Product Review: UBSound Fighter In-Ear Headphones

ubsoundI am not typically someone who uses in-ear headphones. Since I sit at a desk most of the day, I prefer the comfort and sound of an over-ear pair. However, I do always like to have a pair of in-ear handy. They’re great for hanging out by the pool in the summer (over-ear would get way too sweaty), or to keep in my bag in case I want to listen to something for a bit. (For example, if I’m at place that’s super crowded sometimes it’s nice to sneak away and listen to music and recharge.)

I’ve had various pairs of Klipsch S3 and S4 headphones over the years to fit this use case. But as I try more and more pairs of headphones, I find them a bit lacking. When I used them this year at Spring Roll derby tournament, I realized how much I’ve kind of out-grown them. So I was excited when UBSound asked if I wanted to review their new Fighter IEM in-ear headphone. After running them through the recommended 15-25 hour burn-in period (I went with 25), I plugged them into my iPod and got to listening.

While we’re on devices. I tested these mostly with my iPod and some with my Samsung Galaxy S4. While in the past I’ve hooked headphones up to my CD player and vinyl setup, I felt like going strictly with mobile devices was the most accurate use case for in-ear headphones such as these. Neither my phone nor my iPod had any problem driving these.

UBSound describes the Fighter as having a V-Shaped sound, which in a nutshell means the high and low end sounds are more pronounced than the mid-range sounds. (If you have an iPod, the the Rock EQ setting.) For me, this is hard, since I prefer a balanced sound. And while the mids did sound a bit muddled (the snare on Money For Nothing was an instance that this really stood out), the rest of the sounds were clean and well defined. I also didn’t notice this muddiness when I was passive listening. Only when I was actively listening to music. There a few times in songs that were a bit bassier that I heard this muddy sound in the low end as well, but after repeated listening I’m pretty sure it was the songs in question (industrial music tends to sound that way anyway). I tried comparing to my Sennheisers, but without the pronounced bass it was hard to tell. Just something to keep in mind.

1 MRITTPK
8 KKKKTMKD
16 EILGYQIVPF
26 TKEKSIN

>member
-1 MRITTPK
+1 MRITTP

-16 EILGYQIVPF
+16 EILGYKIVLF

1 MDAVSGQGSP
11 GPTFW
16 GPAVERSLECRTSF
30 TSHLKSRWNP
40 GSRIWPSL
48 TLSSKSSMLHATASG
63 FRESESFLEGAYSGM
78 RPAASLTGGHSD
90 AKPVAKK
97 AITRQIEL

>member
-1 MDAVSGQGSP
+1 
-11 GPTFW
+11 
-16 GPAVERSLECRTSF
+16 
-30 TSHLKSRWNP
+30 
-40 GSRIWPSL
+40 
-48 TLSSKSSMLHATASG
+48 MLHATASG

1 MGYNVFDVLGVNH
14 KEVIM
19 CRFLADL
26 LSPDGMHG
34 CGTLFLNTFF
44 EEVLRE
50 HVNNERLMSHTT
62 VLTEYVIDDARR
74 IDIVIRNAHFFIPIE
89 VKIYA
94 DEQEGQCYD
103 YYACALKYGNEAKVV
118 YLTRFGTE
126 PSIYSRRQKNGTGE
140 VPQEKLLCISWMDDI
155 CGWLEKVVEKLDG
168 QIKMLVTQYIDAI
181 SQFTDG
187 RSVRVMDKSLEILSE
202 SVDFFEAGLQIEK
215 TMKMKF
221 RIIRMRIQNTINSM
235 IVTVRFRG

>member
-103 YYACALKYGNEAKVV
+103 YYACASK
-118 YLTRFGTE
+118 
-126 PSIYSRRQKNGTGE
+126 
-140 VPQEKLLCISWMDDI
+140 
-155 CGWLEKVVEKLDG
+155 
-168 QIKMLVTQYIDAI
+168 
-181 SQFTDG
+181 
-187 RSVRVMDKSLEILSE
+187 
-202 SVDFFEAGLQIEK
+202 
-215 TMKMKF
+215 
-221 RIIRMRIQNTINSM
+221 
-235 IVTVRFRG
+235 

Flat cord. I really like the flat cord for in-ear headphones made to be mobile. They’re less susceptible to tangling which is always a good thing.

Comfortable. These are seriously the most comfortable in-ears I’ve ever worn. I can have them in all day and not have that pressure-y feeling where they rest. I had thought my S4s were comfortable, but this is just a whole nother level.

Style and colors. I know someone is going to say something about style and colors colors not being true benefits. But really, they are. These are something most of us have with us all day every day, and having something you like the look of is important.